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INTRODUCTION

Key disease processes in the mediastinum include mediastinitis and mediastinal masses. Pneumomediastinum is an additional mediastinal abnormality that can result from alveolar rupture, esophageal perforation, or dissection of air from the neck or abdomen. Diagnosed by chest radiography, pneumomediastinum typically does not require specific treatment.

MEDIASTINITIS

Mediastinitis can be an acute or chronic process. Acute mediastinitis can result from esophageal perforation, following cardiac surgery with median sternotomy, or from infections in the neck, oral cavity, or face. Esophageal perforation can occur spontaneously or iatrogenically; surgical exploration of the mediastinum, repair of the esophageal perforation, and drainage of the pleural space and mediastinum are required. Mediastinitis after median sternotomy typically presents with wound drainage and is diagnosed by mediastinal needle aspiration. Treatment requires immediate drainage, debridement, and IV antibiotics.

Chronic mediastinitis can range from granulomatous lymph node inflammation to fibrosing mediastinitis. Most cases are due to tuberculosis or histoplasmosis.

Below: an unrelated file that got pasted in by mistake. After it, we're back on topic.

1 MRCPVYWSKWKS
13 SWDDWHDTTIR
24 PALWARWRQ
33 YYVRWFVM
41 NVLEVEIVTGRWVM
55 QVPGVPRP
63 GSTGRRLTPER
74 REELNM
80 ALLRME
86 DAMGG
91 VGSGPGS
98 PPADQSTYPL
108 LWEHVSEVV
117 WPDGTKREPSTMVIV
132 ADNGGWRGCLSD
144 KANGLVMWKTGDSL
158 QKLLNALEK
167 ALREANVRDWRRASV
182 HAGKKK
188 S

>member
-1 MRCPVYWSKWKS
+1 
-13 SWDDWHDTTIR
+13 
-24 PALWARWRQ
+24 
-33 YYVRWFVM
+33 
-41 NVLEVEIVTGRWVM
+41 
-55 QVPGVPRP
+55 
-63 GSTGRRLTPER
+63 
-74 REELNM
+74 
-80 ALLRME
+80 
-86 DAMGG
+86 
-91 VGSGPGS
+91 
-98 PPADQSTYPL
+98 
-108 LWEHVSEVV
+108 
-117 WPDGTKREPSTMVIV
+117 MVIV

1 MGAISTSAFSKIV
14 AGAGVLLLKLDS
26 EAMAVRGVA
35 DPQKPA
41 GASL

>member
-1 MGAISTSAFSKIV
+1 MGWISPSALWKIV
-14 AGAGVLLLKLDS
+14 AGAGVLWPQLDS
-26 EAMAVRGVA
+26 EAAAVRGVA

MEDIASTINAL MASSES

Different types of mediastinal masses are found in the anterior, middle, and posterior mediastinal compartments. The most common mass lesions in the anterior mediastinum are thymomas, lymphomas, teratomas, and thyroid lesions. In the middle mediastinum, vascular masses, enlarged lymph nodes (e.g., metastatic cancer or granulomatous disease), and bronchogenic or pleuropericardial cysts are found. Posterior mediastinal masses include neurogenic tumors, gastroenteric cysts, and esophageal diverticula.

Chest CT scans are invaluable for evaluating mediastinal masses. Biopsy procedures are typically required to diagnose mediastinal masses; needle biopsy procedures (e.g., percutaneous or bronchoscopy), mediastinoscopy, and thoracoscopy are potential options.

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